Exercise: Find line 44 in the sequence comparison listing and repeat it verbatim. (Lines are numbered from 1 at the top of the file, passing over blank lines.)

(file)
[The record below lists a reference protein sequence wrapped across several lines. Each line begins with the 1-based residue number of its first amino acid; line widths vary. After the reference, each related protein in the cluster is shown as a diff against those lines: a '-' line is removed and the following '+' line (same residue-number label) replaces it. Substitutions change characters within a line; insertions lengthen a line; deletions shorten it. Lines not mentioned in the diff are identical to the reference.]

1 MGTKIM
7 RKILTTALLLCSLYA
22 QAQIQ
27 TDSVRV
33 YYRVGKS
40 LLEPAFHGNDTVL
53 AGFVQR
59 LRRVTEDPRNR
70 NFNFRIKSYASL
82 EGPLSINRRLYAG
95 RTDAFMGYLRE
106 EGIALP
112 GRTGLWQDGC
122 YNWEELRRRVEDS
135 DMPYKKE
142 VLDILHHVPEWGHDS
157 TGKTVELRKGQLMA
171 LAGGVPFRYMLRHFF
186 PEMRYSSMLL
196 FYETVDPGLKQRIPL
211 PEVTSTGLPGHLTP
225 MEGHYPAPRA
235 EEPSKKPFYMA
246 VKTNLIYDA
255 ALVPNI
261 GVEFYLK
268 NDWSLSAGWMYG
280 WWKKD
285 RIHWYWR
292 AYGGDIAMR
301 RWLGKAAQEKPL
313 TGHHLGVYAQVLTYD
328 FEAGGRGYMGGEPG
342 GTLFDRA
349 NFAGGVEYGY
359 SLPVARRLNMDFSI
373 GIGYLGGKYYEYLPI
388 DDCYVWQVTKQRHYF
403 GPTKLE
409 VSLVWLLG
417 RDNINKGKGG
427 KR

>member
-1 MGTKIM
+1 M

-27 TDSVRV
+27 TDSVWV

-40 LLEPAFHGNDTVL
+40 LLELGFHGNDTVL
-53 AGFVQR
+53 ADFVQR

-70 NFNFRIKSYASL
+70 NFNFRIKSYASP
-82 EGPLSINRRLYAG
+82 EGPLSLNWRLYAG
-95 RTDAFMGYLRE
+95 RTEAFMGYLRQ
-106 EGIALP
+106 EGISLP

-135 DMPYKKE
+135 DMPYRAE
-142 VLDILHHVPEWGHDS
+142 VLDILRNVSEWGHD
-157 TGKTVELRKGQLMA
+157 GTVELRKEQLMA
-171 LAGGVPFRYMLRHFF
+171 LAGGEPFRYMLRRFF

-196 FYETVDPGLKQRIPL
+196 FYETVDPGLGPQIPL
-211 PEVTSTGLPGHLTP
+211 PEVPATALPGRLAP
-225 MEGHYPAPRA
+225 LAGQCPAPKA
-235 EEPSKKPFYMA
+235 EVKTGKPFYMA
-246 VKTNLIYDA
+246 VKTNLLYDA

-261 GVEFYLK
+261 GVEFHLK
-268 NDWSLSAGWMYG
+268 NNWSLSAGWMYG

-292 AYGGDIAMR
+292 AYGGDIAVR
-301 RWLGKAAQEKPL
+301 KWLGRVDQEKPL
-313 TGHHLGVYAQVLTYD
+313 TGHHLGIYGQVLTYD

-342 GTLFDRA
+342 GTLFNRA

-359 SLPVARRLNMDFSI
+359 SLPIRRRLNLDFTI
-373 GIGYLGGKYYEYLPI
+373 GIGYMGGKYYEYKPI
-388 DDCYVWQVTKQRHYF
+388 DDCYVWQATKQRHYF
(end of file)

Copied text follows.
>member